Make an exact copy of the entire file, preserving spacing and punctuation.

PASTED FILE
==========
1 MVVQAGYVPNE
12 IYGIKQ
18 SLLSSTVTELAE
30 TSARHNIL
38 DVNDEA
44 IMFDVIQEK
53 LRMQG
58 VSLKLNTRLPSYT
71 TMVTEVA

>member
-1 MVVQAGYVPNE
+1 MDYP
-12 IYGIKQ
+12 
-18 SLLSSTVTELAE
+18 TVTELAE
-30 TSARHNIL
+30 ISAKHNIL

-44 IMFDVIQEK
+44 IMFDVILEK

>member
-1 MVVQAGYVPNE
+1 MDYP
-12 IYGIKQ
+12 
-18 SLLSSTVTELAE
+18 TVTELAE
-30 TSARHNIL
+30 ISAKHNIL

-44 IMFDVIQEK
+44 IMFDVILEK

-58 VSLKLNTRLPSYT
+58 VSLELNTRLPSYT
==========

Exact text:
1 MVVQAGYVPNE
12 IYGIKQ
18 SLLSSTVTELAE
30 TSARHNIL
38 DVNDEA
44 IMFDVIQEK
53 LRMQG
58 VSLKLNTRLPSYT
71 TMVTEVA

>member
-1 MVVQAGYVPNE
+1 MDYP
-12 IYGIKQ
+12 
-18 SLLSSTVTELAE
+18 TVTELAE
-30 TSARHNIL
+30 ISAKHNIL

-44 IMFDVIQEK
+44 IMFDVILEK

>member
-1 MVVQAGYVPNE
+1 MDYP
-12 IYGIKQ
+12 
-18 SLLSSTVTELAE
+18 TVTELAE
-30 TSARHNIL
+30 ISAKHNIL

-44 IMFDVIQEK
+44 IMFDVILEK

-58 VSLKLNTRLPSYT
+58 VSLELNTRLPSYT